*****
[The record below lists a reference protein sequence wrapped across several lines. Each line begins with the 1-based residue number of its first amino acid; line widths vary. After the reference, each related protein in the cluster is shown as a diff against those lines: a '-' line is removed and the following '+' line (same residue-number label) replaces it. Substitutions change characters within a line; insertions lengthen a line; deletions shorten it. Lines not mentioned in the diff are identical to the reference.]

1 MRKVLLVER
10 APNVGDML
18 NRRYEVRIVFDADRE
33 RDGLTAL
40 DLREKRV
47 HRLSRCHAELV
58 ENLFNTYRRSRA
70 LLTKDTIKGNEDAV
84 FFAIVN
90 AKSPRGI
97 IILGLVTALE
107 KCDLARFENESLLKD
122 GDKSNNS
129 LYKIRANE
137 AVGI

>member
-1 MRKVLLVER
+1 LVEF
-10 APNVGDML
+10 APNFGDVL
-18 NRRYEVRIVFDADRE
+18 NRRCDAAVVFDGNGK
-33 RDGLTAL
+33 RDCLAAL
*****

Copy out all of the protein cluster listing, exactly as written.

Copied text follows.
[The record below lists a reference protein sequence wrapped across several lines. Each line begins with the 1-based residue number of its first amino acid; line widths vary. After the reference, each related protein in the cluster is shown as a diff against those lines: a '-' line is removed and the following '+' line (same residue-number label) replaces it. Substitutions change characters within a line; insertions lengthen a line; deletions shorten it. Lines not mentioned in the diff are identical to the reference.]

1 MRKVLLVER
10 APNVGDML
18 NRRYEVRIVFDADRE
33 RDGLTAL
40 DLREKRV
47 HRLSRCHAELV
58 ENLFNTYRRSRA
70 LLTKDTIKGNEDAV
84 FFAIVN
90 AKSPRGI
97 IILGLVTALE
107 KCDLARFENESLLKD
122 GDKSNNS
129 LYKIRANE
137 AVGI

>member
-1 MRKVLLVER
+1 LVEF
-10 APNVGDML
+10 APNFGDVL
-18 NRRYEVRIVFDADRE
+18 NRRCDAAVVFDGNGK
-33 RDGLTAL
+33 RDCLAAL